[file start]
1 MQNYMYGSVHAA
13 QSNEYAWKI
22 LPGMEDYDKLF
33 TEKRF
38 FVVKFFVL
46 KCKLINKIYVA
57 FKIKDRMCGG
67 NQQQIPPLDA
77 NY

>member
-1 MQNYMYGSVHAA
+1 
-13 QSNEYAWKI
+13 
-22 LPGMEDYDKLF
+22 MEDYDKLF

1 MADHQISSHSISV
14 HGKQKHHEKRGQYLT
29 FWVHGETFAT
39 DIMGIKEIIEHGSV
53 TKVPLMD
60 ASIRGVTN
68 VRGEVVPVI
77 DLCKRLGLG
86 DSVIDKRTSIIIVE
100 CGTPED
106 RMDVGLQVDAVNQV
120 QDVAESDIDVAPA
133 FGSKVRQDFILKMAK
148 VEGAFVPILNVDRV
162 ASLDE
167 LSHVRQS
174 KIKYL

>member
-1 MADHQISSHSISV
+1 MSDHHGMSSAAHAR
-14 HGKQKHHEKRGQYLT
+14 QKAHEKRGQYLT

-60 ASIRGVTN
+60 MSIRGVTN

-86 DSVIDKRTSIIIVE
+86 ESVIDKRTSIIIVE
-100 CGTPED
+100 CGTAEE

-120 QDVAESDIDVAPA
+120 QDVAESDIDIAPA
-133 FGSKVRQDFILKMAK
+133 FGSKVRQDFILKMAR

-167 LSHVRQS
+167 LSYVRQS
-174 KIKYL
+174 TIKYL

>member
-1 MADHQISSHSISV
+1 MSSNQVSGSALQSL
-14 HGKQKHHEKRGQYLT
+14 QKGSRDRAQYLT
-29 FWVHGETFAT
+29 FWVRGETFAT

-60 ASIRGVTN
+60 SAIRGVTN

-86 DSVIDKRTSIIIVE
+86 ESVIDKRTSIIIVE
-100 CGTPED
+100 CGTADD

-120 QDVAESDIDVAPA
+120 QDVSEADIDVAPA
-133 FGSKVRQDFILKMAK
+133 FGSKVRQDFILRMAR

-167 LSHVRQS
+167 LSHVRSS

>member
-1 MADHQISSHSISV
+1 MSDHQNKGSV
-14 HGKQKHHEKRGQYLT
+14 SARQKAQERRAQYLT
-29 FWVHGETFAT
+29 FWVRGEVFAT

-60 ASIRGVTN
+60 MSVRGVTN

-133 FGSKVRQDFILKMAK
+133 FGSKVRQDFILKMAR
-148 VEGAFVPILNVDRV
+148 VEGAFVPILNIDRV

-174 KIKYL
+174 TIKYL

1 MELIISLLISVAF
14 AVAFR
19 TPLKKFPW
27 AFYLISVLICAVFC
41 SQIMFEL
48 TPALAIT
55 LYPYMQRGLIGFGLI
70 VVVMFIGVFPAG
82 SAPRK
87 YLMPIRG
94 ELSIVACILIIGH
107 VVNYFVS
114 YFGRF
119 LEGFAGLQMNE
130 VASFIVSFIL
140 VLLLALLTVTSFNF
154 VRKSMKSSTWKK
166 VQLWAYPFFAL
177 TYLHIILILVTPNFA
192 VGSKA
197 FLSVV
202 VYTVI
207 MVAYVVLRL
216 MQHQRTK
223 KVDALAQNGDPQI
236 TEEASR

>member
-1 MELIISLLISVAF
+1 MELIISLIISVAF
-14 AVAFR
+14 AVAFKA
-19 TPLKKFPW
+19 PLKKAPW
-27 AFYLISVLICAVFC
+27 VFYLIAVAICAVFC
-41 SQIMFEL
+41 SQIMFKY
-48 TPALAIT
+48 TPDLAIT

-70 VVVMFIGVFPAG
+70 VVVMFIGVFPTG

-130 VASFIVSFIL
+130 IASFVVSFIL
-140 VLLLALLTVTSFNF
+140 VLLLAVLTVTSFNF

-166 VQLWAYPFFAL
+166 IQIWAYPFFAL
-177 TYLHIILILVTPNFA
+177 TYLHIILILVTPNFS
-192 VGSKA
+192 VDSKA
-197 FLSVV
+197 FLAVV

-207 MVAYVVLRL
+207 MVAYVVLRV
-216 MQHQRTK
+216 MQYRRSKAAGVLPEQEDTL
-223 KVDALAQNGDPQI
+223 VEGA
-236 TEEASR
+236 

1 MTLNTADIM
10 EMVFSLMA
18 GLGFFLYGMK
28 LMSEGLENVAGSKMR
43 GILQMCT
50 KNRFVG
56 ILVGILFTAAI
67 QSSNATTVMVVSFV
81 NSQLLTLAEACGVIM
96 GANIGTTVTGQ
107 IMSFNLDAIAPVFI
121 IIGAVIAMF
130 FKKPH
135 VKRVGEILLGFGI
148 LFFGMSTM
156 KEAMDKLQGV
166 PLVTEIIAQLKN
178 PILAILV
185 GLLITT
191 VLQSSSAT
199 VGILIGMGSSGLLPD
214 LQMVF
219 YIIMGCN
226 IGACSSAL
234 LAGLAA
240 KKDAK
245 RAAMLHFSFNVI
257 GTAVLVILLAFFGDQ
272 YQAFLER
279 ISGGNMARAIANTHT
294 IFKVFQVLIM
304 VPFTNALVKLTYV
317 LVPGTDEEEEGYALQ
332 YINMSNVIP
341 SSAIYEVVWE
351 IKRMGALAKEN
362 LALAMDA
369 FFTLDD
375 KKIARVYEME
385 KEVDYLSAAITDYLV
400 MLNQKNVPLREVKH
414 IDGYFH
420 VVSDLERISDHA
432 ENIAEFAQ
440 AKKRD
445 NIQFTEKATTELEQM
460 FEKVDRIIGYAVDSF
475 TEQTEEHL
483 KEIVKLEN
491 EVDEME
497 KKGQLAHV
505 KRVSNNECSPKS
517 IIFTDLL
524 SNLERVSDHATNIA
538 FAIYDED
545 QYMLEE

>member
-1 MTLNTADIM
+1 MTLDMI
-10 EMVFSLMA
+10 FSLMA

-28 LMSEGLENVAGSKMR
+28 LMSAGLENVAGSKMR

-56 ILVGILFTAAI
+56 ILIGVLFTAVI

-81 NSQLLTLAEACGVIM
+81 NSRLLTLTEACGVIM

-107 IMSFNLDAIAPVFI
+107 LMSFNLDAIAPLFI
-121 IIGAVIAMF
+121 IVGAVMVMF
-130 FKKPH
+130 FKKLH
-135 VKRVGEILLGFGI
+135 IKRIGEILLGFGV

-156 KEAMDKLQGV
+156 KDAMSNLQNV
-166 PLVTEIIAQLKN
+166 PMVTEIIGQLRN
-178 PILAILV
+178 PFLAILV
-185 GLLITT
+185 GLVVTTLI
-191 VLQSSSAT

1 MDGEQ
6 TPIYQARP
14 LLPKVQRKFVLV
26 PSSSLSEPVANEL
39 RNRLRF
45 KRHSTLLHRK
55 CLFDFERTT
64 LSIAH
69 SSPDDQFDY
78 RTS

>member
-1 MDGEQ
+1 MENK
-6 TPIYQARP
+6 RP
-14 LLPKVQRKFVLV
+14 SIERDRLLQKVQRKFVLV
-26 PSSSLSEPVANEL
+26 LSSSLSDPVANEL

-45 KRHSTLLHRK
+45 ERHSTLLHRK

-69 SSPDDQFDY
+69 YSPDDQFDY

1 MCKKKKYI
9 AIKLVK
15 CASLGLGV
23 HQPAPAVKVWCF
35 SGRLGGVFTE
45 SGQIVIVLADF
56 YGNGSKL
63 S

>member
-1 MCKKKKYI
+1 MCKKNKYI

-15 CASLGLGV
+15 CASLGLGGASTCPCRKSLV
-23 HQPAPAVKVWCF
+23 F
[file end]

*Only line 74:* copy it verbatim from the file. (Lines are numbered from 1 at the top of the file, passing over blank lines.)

+1 MSDHQNKGSV